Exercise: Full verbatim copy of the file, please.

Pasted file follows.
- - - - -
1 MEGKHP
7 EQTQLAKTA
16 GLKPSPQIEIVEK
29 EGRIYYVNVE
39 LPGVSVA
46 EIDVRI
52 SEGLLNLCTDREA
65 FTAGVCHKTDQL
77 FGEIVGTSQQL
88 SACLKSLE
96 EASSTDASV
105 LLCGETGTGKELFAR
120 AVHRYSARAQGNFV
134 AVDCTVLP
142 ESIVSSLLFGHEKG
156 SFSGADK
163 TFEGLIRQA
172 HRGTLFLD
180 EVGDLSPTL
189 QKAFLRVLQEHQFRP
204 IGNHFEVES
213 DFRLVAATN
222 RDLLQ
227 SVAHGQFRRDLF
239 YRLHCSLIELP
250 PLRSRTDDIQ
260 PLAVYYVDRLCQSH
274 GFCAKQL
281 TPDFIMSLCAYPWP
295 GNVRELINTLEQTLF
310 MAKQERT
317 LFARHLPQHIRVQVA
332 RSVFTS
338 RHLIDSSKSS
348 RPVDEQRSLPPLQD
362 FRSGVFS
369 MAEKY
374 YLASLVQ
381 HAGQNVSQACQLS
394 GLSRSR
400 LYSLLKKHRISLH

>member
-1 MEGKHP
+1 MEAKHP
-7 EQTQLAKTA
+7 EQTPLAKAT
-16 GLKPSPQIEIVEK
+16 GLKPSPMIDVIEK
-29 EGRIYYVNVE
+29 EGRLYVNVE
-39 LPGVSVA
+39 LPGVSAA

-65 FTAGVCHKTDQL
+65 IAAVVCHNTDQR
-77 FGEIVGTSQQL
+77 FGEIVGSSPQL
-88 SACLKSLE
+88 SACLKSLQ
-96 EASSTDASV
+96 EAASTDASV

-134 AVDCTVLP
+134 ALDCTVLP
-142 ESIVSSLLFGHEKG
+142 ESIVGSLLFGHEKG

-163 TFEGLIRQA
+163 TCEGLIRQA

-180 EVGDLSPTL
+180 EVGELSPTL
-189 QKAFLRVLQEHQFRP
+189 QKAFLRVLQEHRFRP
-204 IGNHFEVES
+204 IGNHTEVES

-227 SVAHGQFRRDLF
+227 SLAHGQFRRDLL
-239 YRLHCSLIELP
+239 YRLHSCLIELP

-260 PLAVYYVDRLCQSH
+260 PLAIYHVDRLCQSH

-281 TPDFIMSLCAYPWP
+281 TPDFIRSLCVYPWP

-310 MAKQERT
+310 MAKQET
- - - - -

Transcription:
1 MEGKHP
7 EQTQLAKTA
16 GLKPSPQIEIVEK
29 EGRIYYVNVE
39 LPGVSVA
46 EIDVRI
52 SEGLLNLCTDREA
65 FTAGVCHKTDQL
77 FGEIVGTSQQL
88 SACLKSLE
96 EASSTDASV
105 LLCGETGTGKELFAR
120 AVHRYSARAQGNFV
134 AVDCTVLP
142 ESIVSSLLFGHEKG
156 SFSGADK
163 TFEGLIRQA
172 HRGTLFLD
180 EVGDLSPTL
189 QKAFLRVLQEHQFRP
204 IGNHFEVES
213 DFRLVAATN
222 RDLLQ
227 SVAHGQFRRDLF
239 YRLHCSLIELP
250 PLRSRTDDIQ
260 PLAVYYVDRLCQSH
274 GFCAKQL
281 TPDFIMSLCAYPWP
295 GNVRELINTLEQTLF
310 MAKQERT
317 LFARHLPQHIRVQVA
332 RSVFTS
338 RHLIDSSKSS
348 RPVDEQRSLPPLQD
362 FRSGVFS
369 MAEKY
374 YLASLVQ
381 HAGQNVSQACQLS
394 GLSRSR
400 LYSLLKKHRISLH

>member
-1 MEGKHP
+1 MEAKHP
-7 EQTQLAKTA
+7 EQTPLAKAT
-16 GLKPSPQIEIVEK
+16 GLKPSPMIDVIEK
-29 EGRIYYVNVE
+29 EGRLYVNVE
-39 LPGVSVA
+39 LPGVSAA

-65 FTAGVCHKTDQL
+65 IAAVVCHNTDQR
-77 FGEIVGTSQQL
+77 FGEIVGSSPQL
-88 SACLKSLE
+88 SACLKSLQ
-96 EASSTDASV
+96 EAASTDASV

-134 AVDCTVLP
+134 ALDCTVLP
-142 ESIVSSLLFGHEKG
+142 ESIVGSLLFGHEKG

-163 TFEGLIRQA
+163 TCEGLIRQA

-180 EVGDLSPTL
+180 EVGELSPTL
-189 QKAFLRVLQEHQFRP
+189 QKAFLRVLQEHRFRP
-204 IGNHFEVES
+204 IGNHTEVES

-227 SVAHGQFRRDLF
+227 SLAHGQFRRDLL
-239 YRLHCSLIELP
+239 YRLHSCLIELP

-260 PLAVYYVDRLCQSH
+260 PLAIYHVDRLCQSH

-281 TPDFIMSLCAYPWP
+281 TPDFIRSLCVYPWP

-310 MAKQERT
+310 MAKQET